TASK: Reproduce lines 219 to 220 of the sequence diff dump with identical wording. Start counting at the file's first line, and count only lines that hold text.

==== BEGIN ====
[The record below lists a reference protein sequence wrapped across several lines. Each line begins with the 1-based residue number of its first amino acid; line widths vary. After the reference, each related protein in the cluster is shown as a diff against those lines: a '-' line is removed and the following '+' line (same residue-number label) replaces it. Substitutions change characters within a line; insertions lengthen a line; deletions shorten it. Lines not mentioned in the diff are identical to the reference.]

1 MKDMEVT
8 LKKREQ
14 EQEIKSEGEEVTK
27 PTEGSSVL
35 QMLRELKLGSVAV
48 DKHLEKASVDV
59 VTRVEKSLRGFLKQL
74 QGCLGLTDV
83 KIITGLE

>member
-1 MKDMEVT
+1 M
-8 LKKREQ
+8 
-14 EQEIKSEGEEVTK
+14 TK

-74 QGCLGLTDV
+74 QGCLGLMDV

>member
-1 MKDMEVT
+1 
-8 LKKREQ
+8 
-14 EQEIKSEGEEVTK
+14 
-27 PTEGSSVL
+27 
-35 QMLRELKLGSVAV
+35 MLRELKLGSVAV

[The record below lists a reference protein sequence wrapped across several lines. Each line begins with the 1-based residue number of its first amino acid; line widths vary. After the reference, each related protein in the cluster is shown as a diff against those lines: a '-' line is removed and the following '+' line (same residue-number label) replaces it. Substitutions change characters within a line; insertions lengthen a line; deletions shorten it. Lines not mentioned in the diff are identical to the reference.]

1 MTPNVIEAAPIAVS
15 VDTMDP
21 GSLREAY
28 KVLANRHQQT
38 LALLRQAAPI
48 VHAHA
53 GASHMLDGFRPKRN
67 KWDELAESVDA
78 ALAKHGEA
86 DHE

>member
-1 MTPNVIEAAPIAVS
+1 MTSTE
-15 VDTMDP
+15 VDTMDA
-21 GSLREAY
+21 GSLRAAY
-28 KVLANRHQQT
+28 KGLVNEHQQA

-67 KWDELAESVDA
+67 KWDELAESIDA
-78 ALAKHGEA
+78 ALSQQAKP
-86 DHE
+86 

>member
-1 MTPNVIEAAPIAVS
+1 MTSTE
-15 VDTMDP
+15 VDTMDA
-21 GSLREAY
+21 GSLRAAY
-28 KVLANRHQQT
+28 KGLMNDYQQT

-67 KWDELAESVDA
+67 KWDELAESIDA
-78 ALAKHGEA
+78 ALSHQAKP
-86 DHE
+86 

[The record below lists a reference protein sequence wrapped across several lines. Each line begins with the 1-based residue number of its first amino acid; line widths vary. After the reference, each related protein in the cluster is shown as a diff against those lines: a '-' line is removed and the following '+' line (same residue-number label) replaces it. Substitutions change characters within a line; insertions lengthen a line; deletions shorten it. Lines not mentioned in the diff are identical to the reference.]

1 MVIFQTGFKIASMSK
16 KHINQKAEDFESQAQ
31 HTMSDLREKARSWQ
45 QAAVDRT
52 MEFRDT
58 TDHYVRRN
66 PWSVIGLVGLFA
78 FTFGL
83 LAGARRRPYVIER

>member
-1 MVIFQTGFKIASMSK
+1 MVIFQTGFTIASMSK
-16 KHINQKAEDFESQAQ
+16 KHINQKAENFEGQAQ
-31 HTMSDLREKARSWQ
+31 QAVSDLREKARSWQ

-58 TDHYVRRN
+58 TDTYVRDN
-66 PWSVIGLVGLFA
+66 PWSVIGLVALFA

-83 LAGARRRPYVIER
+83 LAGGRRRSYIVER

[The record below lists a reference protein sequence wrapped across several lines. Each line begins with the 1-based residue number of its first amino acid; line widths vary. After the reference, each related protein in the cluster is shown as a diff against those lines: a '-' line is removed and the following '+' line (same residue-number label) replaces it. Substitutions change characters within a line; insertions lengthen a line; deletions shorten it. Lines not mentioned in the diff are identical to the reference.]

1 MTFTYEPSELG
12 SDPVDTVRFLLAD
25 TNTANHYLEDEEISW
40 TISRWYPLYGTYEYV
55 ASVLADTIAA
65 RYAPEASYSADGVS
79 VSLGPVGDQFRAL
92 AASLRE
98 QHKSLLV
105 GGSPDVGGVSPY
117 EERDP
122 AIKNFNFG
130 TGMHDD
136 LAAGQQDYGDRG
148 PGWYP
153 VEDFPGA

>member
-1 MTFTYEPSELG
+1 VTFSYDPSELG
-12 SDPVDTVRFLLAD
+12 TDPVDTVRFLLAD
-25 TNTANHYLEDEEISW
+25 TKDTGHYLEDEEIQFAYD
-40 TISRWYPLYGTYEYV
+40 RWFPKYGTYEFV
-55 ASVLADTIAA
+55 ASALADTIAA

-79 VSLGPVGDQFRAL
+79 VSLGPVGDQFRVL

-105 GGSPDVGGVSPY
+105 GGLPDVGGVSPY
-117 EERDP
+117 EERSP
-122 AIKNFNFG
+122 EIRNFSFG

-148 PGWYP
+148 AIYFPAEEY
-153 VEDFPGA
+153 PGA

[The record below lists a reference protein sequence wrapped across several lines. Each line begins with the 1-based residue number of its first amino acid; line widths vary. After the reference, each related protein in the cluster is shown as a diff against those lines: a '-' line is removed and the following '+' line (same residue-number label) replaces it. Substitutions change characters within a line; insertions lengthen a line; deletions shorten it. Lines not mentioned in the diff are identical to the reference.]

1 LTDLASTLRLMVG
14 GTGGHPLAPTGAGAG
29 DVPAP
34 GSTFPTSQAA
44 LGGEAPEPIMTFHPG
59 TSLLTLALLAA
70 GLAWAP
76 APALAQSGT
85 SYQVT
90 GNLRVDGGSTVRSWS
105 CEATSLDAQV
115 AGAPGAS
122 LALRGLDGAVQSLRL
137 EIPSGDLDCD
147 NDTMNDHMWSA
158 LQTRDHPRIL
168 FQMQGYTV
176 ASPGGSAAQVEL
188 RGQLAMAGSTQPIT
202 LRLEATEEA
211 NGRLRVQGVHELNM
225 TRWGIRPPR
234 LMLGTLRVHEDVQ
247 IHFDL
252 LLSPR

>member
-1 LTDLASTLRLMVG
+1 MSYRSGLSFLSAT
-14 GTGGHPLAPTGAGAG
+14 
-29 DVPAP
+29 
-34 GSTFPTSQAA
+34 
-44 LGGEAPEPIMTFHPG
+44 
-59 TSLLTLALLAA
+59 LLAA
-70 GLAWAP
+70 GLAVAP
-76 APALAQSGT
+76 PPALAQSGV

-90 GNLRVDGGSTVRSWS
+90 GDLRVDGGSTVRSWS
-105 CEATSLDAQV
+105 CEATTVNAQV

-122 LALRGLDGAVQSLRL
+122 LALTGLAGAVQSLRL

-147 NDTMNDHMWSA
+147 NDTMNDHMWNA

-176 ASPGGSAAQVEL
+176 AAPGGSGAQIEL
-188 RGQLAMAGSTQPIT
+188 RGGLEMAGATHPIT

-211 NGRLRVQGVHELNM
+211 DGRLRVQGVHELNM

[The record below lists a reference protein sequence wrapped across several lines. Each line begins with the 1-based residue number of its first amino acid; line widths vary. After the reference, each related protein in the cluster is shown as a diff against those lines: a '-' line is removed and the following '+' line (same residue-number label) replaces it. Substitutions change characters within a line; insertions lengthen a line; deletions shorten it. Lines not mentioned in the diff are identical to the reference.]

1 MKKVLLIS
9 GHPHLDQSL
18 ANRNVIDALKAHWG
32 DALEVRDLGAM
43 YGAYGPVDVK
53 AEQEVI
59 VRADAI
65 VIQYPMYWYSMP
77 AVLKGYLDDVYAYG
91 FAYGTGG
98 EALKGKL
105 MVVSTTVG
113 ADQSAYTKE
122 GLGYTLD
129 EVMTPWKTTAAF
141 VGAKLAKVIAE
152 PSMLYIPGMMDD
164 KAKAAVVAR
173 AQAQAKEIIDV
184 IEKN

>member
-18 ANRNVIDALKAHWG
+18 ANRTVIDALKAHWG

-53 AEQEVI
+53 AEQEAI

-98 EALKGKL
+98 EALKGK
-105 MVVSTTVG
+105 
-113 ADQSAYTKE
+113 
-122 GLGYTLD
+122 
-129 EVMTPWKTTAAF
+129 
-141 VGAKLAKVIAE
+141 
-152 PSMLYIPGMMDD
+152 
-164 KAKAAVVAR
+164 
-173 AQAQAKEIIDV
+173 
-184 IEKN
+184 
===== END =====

+98 EALKGK
-105 MVVSTTVG